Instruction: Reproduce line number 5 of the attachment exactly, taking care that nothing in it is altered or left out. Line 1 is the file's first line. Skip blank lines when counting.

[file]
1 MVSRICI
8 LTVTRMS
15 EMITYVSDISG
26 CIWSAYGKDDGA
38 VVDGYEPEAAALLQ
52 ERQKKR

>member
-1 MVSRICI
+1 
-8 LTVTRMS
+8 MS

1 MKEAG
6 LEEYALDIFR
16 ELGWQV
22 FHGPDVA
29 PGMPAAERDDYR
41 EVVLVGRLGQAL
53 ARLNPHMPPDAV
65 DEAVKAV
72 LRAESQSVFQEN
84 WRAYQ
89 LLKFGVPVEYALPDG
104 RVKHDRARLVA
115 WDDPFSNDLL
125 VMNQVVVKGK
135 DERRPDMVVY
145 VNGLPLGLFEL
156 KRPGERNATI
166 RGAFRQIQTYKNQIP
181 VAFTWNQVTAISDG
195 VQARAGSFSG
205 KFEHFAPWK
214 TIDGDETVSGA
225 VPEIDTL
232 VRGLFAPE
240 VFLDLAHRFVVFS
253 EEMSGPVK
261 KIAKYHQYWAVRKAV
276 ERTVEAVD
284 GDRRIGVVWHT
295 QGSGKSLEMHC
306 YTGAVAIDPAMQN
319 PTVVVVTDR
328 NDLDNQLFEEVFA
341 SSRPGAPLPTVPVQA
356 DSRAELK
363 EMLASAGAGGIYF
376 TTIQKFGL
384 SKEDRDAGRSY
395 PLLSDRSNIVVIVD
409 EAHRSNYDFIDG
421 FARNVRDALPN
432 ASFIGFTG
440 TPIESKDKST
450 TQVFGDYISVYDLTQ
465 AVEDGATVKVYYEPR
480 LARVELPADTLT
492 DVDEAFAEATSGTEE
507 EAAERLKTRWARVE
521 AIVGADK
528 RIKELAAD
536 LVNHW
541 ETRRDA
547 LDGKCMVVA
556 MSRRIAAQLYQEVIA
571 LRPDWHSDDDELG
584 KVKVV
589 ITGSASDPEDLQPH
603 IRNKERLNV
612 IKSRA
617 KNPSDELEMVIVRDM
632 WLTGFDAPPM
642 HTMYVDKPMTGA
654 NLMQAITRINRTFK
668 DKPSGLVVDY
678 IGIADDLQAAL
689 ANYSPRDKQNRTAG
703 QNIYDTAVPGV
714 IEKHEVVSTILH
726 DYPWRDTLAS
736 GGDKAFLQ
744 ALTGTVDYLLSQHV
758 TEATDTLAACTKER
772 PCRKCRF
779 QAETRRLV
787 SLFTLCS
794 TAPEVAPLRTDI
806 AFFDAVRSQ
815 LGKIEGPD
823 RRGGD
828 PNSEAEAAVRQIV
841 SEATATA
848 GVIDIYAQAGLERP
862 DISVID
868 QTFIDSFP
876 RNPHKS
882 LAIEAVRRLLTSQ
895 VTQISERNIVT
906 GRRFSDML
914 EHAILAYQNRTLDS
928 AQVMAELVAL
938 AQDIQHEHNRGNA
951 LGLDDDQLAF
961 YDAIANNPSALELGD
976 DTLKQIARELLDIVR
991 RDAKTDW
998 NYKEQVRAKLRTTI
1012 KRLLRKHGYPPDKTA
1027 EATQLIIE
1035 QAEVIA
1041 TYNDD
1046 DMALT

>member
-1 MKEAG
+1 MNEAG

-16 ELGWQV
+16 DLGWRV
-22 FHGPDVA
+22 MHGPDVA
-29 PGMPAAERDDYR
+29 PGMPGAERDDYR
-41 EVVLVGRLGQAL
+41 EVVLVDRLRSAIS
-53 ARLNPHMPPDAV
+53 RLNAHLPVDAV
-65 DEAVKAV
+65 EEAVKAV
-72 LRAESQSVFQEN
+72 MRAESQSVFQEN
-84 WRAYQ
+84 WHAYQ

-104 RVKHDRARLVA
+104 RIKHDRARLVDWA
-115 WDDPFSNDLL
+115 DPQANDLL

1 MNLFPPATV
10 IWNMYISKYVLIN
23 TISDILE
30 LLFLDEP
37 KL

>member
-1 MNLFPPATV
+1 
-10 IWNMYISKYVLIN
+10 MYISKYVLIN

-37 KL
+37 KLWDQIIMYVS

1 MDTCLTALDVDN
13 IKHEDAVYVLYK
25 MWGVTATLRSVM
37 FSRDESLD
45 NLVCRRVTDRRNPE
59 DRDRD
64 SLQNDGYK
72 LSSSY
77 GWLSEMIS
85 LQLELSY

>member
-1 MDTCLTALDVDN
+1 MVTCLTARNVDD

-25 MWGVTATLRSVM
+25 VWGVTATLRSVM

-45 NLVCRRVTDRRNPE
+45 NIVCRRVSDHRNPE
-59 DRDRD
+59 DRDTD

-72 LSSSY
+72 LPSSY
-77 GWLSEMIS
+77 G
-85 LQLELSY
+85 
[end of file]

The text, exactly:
38 VVDGYEPEAAALLQ